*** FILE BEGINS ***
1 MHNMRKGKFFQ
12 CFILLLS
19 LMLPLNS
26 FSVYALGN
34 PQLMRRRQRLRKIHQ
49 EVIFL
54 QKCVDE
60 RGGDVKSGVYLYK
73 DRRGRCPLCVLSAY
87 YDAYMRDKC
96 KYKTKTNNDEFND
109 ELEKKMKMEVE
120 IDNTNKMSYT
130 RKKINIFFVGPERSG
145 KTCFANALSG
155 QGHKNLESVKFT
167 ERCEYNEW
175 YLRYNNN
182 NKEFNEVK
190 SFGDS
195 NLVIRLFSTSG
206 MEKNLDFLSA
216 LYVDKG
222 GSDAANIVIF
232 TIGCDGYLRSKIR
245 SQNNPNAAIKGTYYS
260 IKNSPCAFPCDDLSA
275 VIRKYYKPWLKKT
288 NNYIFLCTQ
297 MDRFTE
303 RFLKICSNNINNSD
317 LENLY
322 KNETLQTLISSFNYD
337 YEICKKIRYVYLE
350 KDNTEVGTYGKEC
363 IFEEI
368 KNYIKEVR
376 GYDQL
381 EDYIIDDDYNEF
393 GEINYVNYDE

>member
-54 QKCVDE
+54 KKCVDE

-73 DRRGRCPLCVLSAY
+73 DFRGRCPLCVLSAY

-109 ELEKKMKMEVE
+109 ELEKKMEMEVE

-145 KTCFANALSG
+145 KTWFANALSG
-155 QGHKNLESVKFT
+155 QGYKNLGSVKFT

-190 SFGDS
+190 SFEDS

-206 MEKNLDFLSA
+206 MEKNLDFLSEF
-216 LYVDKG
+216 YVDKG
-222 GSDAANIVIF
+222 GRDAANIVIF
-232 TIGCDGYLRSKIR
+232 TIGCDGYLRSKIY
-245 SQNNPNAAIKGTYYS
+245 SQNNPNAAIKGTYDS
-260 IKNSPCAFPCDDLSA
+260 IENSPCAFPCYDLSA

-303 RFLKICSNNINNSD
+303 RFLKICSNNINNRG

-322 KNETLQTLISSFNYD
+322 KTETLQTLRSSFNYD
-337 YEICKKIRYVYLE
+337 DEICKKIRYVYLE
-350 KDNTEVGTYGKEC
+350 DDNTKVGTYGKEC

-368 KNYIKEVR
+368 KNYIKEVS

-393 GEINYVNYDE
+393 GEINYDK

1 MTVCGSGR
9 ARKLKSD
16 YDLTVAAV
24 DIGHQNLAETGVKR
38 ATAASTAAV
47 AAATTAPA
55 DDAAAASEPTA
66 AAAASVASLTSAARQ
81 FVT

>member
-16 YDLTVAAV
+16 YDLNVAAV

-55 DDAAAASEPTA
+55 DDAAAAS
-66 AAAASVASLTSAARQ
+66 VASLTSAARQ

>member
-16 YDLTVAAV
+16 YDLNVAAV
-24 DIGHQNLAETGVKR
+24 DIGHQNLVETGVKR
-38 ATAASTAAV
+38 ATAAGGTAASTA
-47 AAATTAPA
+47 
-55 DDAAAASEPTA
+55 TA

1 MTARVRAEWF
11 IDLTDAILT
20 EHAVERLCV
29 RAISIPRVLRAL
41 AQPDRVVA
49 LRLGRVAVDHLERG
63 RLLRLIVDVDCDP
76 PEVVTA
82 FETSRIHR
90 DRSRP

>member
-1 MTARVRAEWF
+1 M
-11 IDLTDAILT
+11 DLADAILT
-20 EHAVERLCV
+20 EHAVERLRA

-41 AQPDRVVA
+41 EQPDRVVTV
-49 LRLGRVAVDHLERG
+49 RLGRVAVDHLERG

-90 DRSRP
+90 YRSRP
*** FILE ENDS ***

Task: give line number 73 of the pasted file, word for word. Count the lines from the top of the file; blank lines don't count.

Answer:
+350 DDNTKVGTYGKEC